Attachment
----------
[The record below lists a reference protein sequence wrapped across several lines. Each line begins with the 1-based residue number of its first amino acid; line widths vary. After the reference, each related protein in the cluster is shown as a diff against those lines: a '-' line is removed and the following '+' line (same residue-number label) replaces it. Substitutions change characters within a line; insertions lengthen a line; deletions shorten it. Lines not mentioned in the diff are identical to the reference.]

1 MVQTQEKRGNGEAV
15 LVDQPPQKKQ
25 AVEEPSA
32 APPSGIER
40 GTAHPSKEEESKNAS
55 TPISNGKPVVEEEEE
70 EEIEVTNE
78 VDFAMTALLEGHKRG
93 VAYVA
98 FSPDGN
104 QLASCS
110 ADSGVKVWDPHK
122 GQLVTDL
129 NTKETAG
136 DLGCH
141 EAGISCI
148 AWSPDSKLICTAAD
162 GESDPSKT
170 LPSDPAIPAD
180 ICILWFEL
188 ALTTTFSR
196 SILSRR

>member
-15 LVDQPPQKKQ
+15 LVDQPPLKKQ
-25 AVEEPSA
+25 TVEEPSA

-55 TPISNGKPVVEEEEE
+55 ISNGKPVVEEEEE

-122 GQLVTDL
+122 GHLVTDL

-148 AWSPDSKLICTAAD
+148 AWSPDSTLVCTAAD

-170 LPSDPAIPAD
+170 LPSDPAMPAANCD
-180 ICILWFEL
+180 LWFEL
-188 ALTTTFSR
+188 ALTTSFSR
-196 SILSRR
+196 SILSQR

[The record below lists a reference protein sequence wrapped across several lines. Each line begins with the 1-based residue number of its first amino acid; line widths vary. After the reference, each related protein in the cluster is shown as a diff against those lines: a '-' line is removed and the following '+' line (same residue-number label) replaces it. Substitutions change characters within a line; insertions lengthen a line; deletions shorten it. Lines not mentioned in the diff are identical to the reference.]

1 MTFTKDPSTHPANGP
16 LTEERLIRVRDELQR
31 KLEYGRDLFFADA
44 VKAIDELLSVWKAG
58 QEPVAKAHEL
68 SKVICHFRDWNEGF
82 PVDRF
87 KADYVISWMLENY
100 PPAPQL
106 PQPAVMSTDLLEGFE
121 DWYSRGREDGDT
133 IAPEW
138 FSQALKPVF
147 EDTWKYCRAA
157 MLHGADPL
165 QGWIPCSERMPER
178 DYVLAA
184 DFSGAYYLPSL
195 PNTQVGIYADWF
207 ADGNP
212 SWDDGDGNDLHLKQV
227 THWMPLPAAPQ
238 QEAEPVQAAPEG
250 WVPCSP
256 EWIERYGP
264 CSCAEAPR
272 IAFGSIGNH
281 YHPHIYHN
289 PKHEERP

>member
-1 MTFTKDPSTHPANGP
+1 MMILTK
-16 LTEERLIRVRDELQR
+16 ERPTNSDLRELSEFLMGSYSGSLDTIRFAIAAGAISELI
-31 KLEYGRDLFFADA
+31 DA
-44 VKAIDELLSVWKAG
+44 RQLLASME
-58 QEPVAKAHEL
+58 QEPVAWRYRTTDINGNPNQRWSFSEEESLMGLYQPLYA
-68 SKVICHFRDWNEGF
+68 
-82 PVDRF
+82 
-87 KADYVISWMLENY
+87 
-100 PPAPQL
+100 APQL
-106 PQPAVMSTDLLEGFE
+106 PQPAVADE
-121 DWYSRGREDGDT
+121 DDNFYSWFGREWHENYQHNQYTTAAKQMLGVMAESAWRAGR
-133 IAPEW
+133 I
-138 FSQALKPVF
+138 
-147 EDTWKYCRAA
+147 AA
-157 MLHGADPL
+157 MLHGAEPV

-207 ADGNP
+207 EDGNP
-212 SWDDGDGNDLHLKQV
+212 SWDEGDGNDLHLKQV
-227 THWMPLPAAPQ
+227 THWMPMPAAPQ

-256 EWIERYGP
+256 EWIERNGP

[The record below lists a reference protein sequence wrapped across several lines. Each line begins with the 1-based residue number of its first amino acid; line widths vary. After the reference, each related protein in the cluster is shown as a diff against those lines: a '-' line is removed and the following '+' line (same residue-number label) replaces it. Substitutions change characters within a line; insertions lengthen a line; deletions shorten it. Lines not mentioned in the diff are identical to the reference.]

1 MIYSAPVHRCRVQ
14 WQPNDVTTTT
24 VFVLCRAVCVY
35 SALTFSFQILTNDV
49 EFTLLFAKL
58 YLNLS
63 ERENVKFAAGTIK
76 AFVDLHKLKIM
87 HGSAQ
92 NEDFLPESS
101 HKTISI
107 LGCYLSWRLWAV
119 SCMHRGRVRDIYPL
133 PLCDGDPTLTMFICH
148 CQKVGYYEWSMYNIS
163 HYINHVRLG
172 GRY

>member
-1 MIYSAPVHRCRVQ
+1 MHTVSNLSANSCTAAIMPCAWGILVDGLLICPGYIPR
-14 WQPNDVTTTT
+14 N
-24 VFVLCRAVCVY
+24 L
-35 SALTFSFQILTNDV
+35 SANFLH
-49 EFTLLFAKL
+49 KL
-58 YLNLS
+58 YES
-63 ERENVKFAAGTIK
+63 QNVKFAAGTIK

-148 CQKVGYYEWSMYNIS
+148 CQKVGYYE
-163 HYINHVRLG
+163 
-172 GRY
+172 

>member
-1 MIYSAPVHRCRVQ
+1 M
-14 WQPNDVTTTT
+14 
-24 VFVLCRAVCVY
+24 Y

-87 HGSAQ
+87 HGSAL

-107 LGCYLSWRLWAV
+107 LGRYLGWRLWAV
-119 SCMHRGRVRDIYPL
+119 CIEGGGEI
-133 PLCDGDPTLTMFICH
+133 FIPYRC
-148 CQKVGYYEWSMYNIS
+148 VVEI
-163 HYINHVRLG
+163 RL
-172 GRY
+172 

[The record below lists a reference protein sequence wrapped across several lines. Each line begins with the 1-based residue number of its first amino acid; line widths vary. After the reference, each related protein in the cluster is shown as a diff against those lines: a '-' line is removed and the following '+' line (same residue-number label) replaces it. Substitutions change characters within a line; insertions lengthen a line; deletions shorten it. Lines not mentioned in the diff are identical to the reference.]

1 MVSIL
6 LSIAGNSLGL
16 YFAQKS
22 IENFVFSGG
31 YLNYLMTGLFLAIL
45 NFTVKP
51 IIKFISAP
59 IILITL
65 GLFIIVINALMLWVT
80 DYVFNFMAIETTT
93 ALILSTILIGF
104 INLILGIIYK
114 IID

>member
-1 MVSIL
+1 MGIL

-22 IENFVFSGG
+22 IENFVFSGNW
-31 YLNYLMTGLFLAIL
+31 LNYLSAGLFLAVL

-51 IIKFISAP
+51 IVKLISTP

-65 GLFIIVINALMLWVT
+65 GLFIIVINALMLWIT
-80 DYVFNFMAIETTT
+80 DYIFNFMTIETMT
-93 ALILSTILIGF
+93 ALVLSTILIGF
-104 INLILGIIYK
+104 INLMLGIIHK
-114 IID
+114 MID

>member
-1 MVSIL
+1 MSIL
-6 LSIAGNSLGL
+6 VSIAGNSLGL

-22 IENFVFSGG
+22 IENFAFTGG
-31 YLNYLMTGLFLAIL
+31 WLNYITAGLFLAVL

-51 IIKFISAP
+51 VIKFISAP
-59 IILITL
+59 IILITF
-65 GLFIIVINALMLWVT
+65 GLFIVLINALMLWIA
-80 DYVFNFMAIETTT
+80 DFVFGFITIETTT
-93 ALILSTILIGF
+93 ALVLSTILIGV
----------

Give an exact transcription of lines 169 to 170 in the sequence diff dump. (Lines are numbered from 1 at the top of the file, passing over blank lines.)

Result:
+163 RL
-172 GRY